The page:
Midwest City —
Cara’s Kids have been invited to perform this summer in Branson, Mo., as a result of a musical act that was impressive enough to beat out 799 other acts during last week’s Talent on Parade competition at Rose State College.
A talented group of dancers from Cara’s Kids, attired in flapper dresses, accompanied by a funny little man with a Hitler mustache, overwhelmed the other acts, including 49 acts entered from Cara Crawford’s Central Oklahoma Dance Center, located at 106 E. Main.
In all, 37 different dance studios from Oklahoma, Kansas and Texas performed. But as congested as the talent traffic was, in the end a 12-year-old Ada resident, Jett Black, virtually became the 21st century version of the legendary Charlie Chaplin.
The real Charlie Chaplin (who, incidentally, co-wrote the 1930s hit song Smile) would be 124 years old by now had he not died on Christmas Day 36 years ago and 24 years before his current Ada replacement — Black — was born.
"He’s our little boy,” said Crawford, a 26-year instructor at her studio. “The act begins when he opens the door for a date. The girl comes through the door, then a second girl and a third girl. Like all Charlie Chaplin routines of so long ago, he is quickly up to his famous black hat with problems that require his constant creativity for survival.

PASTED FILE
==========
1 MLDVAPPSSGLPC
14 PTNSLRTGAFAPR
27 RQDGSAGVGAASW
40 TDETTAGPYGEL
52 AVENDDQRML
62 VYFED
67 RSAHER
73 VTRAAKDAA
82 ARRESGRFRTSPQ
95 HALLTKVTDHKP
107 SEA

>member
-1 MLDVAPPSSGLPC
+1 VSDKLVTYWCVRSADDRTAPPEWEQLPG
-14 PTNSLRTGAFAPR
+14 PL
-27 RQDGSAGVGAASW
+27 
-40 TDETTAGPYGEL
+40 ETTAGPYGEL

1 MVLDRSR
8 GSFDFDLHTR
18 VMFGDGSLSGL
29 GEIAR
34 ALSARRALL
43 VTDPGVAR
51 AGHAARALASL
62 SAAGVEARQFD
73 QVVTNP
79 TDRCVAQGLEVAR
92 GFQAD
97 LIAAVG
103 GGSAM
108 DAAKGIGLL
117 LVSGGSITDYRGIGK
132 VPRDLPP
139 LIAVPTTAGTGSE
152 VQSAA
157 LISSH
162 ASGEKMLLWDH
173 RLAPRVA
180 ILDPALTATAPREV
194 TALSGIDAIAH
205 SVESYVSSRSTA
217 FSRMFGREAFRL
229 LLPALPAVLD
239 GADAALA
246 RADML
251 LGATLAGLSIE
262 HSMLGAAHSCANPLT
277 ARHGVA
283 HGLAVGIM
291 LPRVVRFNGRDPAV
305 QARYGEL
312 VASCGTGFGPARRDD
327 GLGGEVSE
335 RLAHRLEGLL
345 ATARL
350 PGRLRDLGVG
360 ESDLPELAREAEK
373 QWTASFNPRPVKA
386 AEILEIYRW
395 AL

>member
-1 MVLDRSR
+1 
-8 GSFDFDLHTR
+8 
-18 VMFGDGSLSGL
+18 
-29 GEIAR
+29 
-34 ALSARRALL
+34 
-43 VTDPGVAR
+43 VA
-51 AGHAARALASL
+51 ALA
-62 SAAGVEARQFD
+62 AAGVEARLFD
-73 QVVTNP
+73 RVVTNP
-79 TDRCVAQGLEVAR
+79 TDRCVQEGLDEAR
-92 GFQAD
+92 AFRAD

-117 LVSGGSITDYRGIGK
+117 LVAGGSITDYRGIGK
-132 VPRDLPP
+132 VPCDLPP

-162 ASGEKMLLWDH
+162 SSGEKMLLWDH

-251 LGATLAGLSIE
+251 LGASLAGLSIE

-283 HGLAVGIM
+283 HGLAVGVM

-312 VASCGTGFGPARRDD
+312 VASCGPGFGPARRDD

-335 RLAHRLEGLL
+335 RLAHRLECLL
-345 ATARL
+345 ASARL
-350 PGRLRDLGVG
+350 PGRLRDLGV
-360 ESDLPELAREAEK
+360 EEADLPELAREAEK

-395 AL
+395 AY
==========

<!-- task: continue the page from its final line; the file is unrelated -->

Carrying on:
Jett must have given the screen legend of silent and talking movies a run for his money. The 10 other 12- and 13-year olds were impressive as well.
They included Kate Notter, Madison Yates, Carli Manwell, Kaitlin Blankenship, Whitni Simpson, Maddie Bacon, Chandler Crawford, Nicole Lowry, Emily Bagwell and McKinlee Stafford.
“It was a neat thing,” Crawford said. “They (judges) were impressed, and he (Jett) was a perfect Charlie Chaplin.”
Not by accident, either.
“We’ve been working on it since last December,” Crawford said.